Del Toro’s Constructed a Haunting Labyrinth
Few films are either as magical or as enchanting as Guillermo del Toro’s Pan’s Labyrinth. At the same time, few fairy tales are as perverse, terrifying or as deeply disturbing. This surrealistic war-torn wonder is an emotionally shattering marvel, a visionary triumph made be a filmmaker at the top of his game.
Returning to the same Spanish landscape of his 2001 sensation The Devil’s Backbone, del Toro once again follows the mysterious fortunes of a young child as they try to navigate the dangerous waters of a civil war. In this case, that child is Ofelia (Ivana Baquero), newly relocated to the countryside with her mother Carmen (Adriadna Gil) so they can be with her new stepfather Captain Vidal (Sergi López).
Vidal does not care for the little 12-year-old girl, his only concern the life of the hoped-for son his newlywed wife currently carries. His primary focus is on stamping out the rebels hiding within the forest by any means necessary. To him they are a disease, a virus infecting his way of life and as such in need of being eradicated. Manipulation, abuse, torture, genocide; all of these are usefully awful means to a glorious end as far as he’s concerned, the destruction of these revolutionaries the best thing he could possibly accomplish for his glorious Spain.
With her mother growing ill and her stepfather treating her like a dog, Ofelia retreats more and more inside the elaborate fairy tales she most treasures. But when a trip inside a crumbling stone labyrinth on the edge of the forest reveals a world the little girl never expected, the line between fantasy and reality begins to blur. The child finds she is on a quest that puts her own life in danger, yet one she also knows could save the life of an unborn brother she as of yet doesn’t even know.
Pan’s Labyrinth is as exhilarating as it is mesmerizing. Calling del Toro’s latest a fairy tale for grownups is too easy and a far too simplistic description for a picture that plumbs such exquisite emotional depths. Much like The Devil’s Backbone, the filmmaker looks at evil as seen through the eyes of a child, the Spanish Civil War a perfect backdrop to showcase just how far man’s inhumanity to man can truly extend.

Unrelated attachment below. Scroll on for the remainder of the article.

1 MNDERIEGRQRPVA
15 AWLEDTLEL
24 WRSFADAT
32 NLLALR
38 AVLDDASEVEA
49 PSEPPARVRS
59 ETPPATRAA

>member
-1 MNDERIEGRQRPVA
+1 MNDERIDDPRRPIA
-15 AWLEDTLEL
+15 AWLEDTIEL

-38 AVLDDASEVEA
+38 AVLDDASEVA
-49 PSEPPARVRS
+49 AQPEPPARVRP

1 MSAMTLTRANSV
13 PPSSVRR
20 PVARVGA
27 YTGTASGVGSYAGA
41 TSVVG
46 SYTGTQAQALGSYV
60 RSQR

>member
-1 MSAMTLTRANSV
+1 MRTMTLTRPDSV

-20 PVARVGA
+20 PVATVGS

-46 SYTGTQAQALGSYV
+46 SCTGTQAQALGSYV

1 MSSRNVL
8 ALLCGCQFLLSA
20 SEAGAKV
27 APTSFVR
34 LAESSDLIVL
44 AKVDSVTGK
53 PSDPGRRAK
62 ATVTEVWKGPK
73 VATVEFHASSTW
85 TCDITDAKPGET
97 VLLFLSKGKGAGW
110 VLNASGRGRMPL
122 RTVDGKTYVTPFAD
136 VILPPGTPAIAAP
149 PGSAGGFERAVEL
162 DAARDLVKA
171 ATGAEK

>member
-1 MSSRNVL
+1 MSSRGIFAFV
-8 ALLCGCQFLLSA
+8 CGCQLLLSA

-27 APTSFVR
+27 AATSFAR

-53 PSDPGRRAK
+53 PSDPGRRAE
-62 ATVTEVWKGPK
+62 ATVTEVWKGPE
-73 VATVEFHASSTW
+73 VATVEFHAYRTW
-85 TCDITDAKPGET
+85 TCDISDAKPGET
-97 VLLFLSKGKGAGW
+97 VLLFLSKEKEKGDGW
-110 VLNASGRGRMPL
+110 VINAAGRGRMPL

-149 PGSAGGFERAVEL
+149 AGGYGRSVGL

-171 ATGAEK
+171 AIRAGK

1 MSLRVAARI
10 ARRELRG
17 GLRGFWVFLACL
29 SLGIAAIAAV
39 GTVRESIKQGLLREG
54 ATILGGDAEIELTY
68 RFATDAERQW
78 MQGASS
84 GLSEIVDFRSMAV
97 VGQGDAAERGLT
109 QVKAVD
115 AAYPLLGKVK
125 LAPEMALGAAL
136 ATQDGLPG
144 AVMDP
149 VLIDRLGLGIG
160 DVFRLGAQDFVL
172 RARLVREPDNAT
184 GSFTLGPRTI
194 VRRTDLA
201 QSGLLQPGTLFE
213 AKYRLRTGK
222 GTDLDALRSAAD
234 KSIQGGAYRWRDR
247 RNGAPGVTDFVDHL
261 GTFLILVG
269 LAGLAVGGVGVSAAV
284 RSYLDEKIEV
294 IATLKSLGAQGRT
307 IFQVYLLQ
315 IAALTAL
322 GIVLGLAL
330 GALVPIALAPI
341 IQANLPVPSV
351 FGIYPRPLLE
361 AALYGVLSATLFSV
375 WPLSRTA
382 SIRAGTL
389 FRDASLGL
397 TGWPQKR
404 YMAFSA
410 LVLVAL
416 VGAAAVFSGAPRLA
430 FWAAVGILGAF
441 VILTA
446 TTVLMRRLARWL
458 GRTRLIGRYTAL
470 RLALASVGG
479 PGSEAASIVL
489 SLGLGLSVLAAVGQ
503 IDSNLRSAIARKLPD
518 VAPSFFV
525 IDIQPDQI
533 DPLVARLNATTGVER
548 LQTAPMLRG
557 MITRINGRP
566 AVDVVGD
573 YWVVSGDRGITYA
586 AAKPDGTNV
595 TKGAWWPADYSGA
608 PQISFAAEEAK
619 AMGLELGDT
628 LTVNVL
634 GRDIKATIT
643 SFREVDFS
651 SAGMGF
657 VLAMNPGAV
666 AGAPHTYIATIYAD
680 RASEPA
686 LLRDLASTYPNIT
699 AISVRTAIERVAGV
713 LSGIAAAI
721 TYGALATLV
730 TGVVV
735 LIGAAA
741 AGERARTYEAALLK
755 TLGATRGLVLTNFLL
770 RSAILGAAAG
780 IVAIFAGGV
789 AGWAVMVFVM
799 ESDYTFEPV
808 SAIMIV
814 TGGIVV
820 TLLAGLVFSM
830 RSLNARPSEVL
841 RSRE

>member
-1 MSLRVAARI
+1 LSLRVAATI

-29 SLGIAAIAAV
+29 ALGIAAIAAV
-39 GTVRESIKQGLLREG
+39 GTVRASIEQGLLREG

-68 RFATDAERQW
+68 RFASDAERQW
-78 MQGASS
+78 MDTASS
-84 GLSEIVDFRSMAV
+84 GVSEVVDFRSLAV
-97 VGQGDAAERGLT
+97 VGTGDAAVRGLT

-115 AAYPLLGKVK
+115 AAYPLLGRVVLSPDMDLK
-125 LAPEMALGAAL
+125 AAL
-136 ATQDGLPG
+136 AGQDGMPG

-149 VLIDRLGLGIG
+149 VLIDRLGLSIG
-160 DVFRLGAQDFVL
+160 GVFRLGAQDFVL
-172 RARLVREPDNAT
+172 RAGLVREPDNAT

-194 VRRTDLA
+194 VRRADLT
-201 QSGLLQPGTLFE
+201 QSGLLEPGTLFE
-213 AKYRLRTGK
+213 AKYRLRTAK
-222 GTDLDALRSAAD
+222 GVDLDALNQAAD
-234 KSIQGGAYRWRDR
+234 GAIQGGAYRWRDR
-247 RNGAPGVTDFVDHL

This time, however, del Toro uses the framework of a fantasy to magnify this catastrophic human depravity. Ofelia’s journey through the looking glass is no Lewis Carroll darkly-twisted yet still sweetly-safe dreamland. Here, giant toads ominously threaten to swallow a child whole while pale men with eyeballs in the palms of their hands sit at bountiful dinner tables ready to strip the bones of any who choose to partake of the meal sitting in front of them. Ofelia’s fairy tale is a metaphor for the real horrors of her day, and while it may be populated by fairies and fauns, the real danger lies in the hands of the madmen with guns watching the 12-year-old’s every step.
In a year overflowing with magnificent visual achievements, Pan’s Labyrinth might be the most spectacular of the bunch. From the intricately designed avenues of the labyrinth, to the washed-out disheveled blues and grays of the military encampment, reality and illusion collide producing splendiferous results. Frequent del Toro collaborator Guillermo Navarro’s cinematography is stunning, while production designer Eugenio Caballero has crafted a world so meticulously realized it is almost impossible not to believe these worlds he has created do in fact exist.
This will undoubtedly be a tough sit for some. The director has created a film overflowing in adult concepts, ideas, emotions and problems. Yet he chooses to look at them through the innocent eyes of children. Some of what Ofelia does might seem ludicrous, maybe even insane, but for a small girl faced with the extreme atrocities and terrors of humankind, retreating into an imaginative fairy tale world isn’t at all an unreasonable conceit. The fact these fantasies are colored by the events taking place around her gives Ofelia an insight into war’s destructive fingerprints few others have ever experienced, her journey a haunting allegory that rocked me to my core.
López is miraculous. His is a monstrously terrifying depiction of fascist evil, and all the actor had to do was walk in front of the camera to send a chill down my spine. Off all the villains I have seen this year he is definitely my favorite, López making Captain Vidal a heartless creature so horrible even the fantasy critters populating Ofelia’s nightmares would run screaming from him if they could.
Collectively, filmmakers Del Toro, Alfonso Cuarón and Alejandro González Ińárritu, the self-described “Tequila Gang,” are having the kind of year many working in Hollywood dream about yet seldom ever achieve. Cuarón’s Children of Men might be the best film of the year, while Ińárritu’s Babel is a topically thought-provoking powerhouse. This trio has released some of the most intelligent, entertaining and richly creative pictures of 2006, del Toro’s Pan’s Labyrinth an absolute masterwork virtually guaranteed to stand the test of time.
Film Rating: 4 (out of 4)